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The Proskynesis of St Stanislaus Kostka (1550 - 1568)
“I find heaven in the midst of saucepans and brooms.” St Stanislaus Kostka
“Born to the Polish nobility, the son of a senator. Attended the Viennese Jesuit College from age 14 with his brother Paul, who badly mistreated him. While staying at the home of a Lutheran, he became gravely ill but was not allowed to call for a Priest. He prayed to his personal patron, St Barbara, who appeared to him in a vision with two angels, and administered Communion. He was then cured from his disease by Our Lady holding the Holy Child who placed Him in Stanislaus’ arms to hold. Our Lady then told him to become a Jesuit, though it was against his family’s wishes. He attended the Jesuit College in Rome and was a friend of St Peter Canisius. Stanislaus became a Jesuit Novice in October 1567, and student of St Francis Borgia...between 3 and 4am of August 15, 1568, the feast of the Assumption of the Blessed Mother, he died in Rome.”
(Profile from Catholic Saints and a few additions from me ...)
This is one of my very favorite icons. I was 40 years old when I began my iconographic apprenticeship. It was painted/written, during the loving and intense period of great fervor which lasted (nonstop) for over 10 years; a time when I was painting night and day. The word “proskynesis” means bending low in adoration. Since St Stanislaus was so young when he died, I wanted to show him as not too much larger than the Holy Child. I was commissioned to paint/write several Jesuit saints for the New York Novitiate which was in Syracuse at that time.
I was to do the three famous young boy saints, Stanislaus, Aloysius and John Berchmans, I never did get to do John, which I regret because I often visited the chapel of his apparition at Grand Coteau, Louisiana (where I made Jesuit Tertianship). It was in 1866 St John Berchmans healed a young novice, on her deathbed, named Mary Wilson. I was allowed to add two more of my favorite Jesuits; the Martyr Rutilio Grande and the Worker Priest Egide van Broeckhoven, both are on my website.
My earliest memory of Stanislaus was from my childhood. My Aunt Mamie O’Haire had a very large framed sepia print of a painting of St Barbara and two attending Angels bringing the Eucharist to St Stanislaus. This is one of the miracles of his brief life. Then as a Jesuit Novice at age 19 (one year older than Stanislaus, who died at 18) I was given the honor of preaching a panegyric (a homily or speech in praise of someone) on his feast. This was a tradition of every Novitiate, long ago, that one Novice would be asked on November 13 to honor St Stanislaus . I remember I was shy about public speaking, frightened and did a terrible, awkward job. One of the elderly Fathers sitting in the back of our incredibly beautiful Novitiate Chapel, (filled with Jesuit saints, in Florissant, Missouri) sat upright straining to even hear me, summoned me to him, after my failed attempt, and gave me kind but firm criticism. It would take me at least 5 years after being ordained a priest, to finally find my own preaching voice. I kept trying to copy or mimic the great Jesuit preachers in our community, especially Fr John J. Walsh, SJ. He was so extraordinary, that we all thought we had to be like him.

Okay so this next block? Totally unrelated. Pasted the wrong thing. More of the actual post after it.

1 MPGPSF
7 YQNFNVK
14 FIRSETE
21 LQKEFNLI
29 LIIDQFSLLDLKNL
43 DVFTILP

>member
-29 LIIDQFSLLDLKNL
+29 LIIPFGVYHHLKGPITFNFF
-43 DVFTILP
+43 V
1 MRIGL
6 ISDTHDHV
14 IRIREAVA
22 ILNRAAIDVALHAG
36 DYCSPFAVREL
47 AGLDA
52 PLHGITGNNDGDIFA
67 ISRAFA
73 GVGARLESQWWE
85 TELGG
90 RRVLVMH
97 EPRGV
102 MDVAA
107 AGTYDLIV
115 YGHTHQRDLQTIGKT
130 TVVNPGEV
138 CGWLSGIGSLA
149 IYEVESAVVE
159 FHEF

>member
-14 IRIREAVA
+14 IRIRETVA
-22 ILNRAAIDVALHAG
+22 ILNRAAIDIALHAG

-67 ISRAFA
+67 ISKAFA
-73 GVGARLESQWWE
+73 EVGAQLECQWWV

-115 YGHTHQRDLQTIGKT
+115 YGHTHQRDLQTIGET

During the Hospice years, (80-90) I was very blessed, for just one year, to live in one of the most magical and beautiful estates I have ever seen, in the entire world. Not because of any great opulence, but because of the incredibly imaginative indoor/outdoor carvings,and fairy tale bas reliefs, as well as a small exquisitely gorgeous chapel to St Nicholas and St Genevieve. The whole experience was like living inside a children’s book, or an abbey or an art museum. It was St Ignatius retreat house, in Manhasset, Long Island, New York (now sadly torn down) which was given to the Jesuits by Nicholas and Genevieve Brady. The Brady’s named the estate “Inisfada” - the Gaelic word for Long Island. I could write an entire blog on that very “alive” mansion or estate with its lovely grounds. It was also in the midst of my Illustration career, and the Jesuit Rector of the Community invited me to create the house Christmas card. Because I’ve always been intrigued by the male saints who are portrayed holding the Infant or Child Jesus, I decided to draw the Jesuit saints known for a devotion to the Child. I did three :
Stanislaus Kostka, Bernardino Realino, and Robert Southwell. I think the male saints like Joseph, Anthony of Padua and Cajetan who hold the Child, signal, perhaps unconsciously, a special tenderness and trust inside of us. St Stanislaus was a special favorite of St John Paul II and the Medical Doctor and brilliant Mystic, Adrienne von Speyr. He is patron of novices, seminarians, people with broken bones, aspirants to the Oblates of St Joseph, the last Sacraments and, of course, Poland.
“Lord our God, you looked upon St Stanislaus Kostka with love as he consecrated his youth to you with such generosity of heart. Renew us in spirit so that we may be eager and joyful as we walk the way of your commandments. Help us to fill our days with good works and so redeem the shortness of this life. We ask this through Our Lord Jesus Christ, your Son, who lives and reigns with you and the Holy Spirit, one God forever and ever. Amen”
From the wonderful book “Jesuit Saints and Martyrs” by Joseph Tylenda, SJ
13 November 2020 💮 Fr Bill McNichols